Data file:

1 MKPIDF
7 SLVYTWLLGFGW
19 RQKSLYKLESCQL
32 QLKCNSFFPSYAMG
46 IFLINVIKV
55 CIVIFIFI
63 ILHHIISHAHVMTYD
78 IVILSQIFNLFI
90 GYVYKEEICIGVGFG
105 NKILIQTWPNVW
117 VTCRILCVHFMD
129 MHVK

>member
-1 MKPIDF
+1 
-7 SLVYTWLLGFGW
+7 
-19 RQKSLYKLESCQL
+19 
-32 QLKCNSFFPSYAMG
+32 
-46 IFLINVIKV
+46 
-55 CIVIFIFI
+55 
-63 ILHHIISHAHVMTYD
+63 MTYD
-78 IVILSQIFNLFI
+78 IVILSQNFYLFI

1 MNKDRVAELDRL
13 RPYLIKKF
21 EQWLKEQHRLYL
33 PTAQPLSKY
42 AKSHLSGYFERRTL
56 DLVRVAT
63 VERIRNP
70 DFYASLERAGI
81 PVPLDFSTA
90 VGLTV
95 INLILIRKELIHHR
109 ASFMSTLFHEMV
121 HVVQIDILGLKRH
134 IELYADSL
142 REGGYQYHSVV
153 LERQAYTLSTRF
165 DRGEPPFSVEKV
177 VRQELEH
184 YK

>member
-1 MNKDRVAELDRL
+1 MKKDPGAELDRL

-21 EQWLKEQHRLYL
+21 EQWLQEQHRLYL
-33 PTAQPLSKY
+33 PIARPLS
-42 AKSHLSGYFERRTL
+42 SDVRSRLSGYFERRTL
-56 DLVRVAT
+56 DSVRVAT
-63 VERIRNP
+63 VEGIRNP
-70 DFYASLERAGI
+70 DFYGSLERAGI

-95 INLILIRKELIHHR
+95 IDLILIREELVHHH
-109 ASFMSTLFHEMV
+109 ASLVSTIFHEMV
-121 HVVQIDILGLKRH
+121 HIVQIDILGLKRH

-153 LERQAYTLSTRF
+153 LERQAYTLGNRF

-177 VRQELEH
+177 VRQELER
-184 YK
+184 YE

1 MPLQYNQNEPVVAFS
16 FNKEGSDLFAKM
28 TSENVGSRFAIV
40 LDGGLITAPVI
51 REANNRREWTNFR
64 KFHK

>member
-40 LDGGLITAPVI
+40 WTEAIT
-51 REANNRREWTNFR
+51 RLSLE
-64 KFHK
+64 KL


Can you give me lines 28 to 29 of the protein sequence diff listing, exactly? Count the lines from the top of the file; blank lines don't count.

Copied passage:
-78 IVILSQIFNLFI
+78 IVILSQNFYLFI